Straddling the Rhône and Saône Rivers between Burgundy and Provence, Lyon has been among France's important cities since pre-Roman times. Today, Lyon is one of France's big-city surprises. You get two distinctly different-feeling cities: the Italian cobbled alleys, Renaissance mansions, and colorful facades of Vieux Lyon (Old Lyon) and the more staid but classy, Parisian-feeling shopping streets of Presqu'ile.

Our group first met in the breakfast room of our hotel for introductions, some of the ground rules for the tour and the taste of French wine.

After this orientation, Patrick took us for a short walk into Vieux Lyon.

Photo by Bobbie May.

The walk ended at a restaurant for our first meal together. The menu included a choice of a sausage starter or salade lyonnaise, the main course was pork with mustard sauce or the local quenelle (a fish dumpling), and ended with the first of many chocolate desserts.

Walking back to the hotel gave us a great view of the Saint-Jean Cathedral at the river's edge and the Basilica Notre-Dame de Fourvière at the top of the hill.

The next day we began with a guided tour of Vieux Lyon, crossing the Saône on the footbridge.

Patrick took us through a traboule, a covered passageway designed to provide shelter when silk was moved from one place to another in the manufacturing process. The exterior doors, such as the one on the right, were unimposing and provided no idea of what was behind them.

Photo by Kay Lippmann.

These doors and dark passageways opened into small courtyards. There are over three hundred traboules in Lyon and they provided convenient cover for the French resistance fighters in World War II.

Photo by Fred May.

This traboule led us to the Place du Government where Patrick gave the first of many talks on the different styles of buildings.

Photo by Fred May.

We stopped in front of the St Jean Cathedral to admire the Gothic architecture of the 12th Century building.

Although we did not go inside at this point, the interior was beautiful, as this photograph of a rose window shows.

Next to the cathedral was an earlier chapel which was Romanesque is style.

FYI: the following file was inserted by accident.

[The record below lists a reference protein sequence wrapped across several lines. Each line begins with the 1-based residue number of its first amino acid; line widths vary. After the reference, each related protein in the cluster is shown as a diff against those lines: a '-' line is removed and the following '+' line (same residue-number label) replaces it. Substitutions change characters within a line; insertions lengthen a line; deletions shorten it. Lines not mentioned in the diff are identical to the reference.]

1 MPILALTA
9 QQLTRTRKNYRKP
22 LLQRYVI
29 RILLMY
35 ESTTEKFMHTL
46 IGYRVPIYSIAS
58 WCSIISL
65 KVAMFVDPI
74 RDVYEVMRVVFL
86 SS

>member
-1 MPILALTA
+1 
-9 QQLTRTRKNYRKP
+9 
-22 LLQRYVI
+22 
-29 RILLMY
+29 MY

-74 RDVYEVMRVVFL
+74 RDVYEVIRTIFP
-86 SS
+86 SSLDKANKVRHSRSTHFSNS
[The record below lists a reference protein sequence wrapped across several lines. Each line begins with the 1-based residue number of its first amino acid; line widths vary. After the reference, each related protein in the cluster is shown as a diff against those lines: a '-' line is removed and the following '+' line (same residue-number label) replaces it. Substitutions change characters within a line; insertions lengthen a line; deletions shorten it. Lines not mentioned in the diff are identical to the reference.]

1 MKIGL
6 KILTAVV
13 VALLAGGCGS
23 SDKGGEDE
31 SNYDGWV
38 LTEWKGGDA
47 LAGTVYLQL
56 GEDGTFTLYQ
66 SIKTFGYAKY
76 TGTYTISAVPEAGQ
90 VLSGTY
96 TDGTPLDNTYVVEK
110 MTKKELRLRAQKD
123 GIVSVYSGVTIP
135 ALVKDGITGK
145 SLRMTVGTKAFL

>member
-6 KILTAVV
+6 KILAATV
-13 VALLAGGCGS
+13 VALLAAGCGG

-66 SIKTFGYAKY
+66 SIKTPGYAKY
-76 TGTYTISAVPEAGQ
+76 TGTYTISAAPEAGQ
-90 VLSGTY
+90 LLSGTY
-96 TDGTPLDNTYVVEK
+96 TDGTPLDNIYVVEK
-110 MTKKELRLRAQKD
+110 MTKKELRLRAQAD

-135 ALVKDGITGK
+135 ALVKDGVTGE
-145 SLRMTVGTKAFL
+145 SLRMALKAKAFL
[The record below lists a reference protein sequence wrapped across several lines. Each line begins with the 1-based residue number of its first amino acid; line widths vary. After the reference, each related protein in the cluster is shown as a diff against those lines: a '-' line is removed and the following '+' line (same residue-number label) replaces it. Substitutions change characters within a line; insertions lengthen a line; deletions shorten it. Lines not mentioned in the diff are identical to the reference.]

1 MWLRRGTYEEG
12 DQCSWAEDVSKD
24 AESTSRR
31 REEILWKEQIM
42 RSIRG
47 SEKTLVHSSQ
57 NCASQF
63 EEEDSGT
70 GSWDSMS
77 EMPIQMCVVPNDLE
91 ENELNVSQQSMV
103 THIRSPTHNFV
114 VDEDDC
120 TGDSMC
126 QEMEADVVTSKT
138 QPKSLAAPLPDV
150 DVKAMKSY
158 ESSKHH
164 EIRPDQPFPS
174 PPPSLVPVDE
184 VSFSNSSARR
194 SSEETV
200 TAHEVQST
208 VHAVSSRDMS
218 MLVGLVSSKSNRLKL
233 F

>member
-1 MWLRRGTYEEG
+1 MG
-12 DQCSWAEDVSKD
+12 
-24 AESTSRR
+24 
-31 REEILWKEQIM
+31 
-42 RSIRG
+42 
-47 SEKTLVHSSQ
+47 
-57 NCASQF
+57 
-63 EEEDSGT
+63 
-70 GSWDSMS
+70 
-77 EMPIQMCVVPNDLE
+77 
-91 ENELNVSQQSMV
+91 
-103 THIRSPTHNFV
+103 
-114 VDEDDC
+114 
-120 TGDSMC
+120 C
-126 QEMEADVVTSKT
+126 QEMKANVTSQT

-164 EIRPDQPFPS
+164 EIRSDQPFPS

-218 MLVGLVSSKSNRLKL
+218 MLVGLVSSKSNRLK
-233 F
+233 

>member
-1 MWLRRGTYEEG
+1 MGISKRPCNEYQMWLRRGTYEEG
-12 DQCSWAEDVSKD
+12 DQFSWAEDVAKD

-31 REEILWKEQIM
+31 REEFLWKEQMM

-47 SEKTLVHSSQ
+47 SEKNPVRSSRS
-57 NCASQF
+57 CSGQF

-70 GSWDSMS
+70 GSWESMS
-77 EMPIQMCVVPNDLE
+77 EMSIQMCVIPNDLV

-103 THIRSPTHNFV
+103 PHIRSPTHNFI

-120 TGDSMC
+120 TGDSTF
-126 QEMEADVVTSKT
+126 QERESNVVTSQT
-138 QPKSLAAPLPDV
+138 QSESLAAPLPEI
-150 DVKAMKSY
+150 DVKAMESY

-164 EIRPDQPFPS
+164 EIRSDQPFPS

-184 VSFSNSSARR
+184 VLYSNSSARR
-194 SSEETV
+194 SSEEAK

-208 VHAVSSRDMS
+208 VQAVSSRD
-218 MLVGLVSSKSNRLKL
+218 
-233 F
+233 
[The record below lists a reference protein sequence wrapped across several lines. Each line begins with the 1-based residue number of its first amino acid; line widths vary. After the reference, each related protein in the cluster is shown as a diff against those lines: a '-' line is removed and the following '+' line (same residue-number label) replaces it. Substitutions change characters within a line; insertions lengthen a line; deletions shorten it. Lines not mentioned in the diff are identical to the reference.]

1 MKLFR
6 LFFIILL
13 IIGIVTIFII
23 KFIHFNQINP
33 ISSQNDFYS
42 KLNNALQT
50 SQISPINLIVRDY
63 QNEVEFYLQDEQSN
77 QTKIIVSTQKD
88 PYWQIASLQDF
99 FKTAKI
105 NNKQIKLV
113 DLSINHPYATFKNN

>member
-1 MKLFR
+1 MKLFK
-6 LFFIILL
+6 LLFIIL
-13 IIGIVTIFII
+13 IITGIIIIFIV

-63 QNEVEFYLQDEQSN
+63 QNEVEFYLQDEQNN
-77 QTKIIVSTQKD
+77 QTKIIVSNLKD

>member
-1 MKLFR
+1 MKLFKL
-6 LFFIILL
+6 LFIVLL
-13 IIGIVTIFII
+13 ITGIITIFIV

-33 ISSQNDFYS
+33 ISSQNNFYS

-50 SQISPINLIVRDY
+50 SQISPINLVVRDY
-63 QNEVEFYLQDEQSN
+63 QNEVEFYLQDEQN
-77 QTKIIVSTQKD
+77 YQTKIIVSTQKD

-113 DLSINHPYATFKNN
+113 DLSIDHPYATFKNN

We took a funicular to the top of the Fourvière hill. .

Photo by Bobbie May.

The Basilica Notre-Dame de Fourvière is at the top of the hilll. It was built in the 19th century and is very ornate.

The interior is also ornate.

It was quite hazy the day we were there, but Cliff and Kathryn had a great view of the city the day before.

Photo by Cliff Michel.

From there we walked a short distance to the Gallo-Roman Museum which was very interesting.

Photo from Internet site.

Next to the museum were two amphitheatres.

It was here that we had our first picnic lunch at a shady spot at the top of the amphitheatres.

Photo by Kay Lippmann.

From this delightful spot the group boarded the funicular for the ride down the hill and then the metro to the Resistance Museum which covered the history of the French Resistance in World War II.

Photo by Irene Zand.

In remaining free time, some visited the Terreaux Square whose central fountain was sculpted by Bartholdi. The four horses symbolize the 4 rivers flowing to the ocean.

Two couples from the tour also took a river cruise on the Rhône and Saône Rivers.

For those who came a day or two early, Lyon also has the Museum of Fine Arts, the Museum of Decorative Arts, the Textile Museum and shopping along Rue de Republique.

Lyon was a great city in which to begin our tour and our second day there ended with a beautiful sunset.

Photo by Rose Southall.

On y va to Le Puy-en-Velay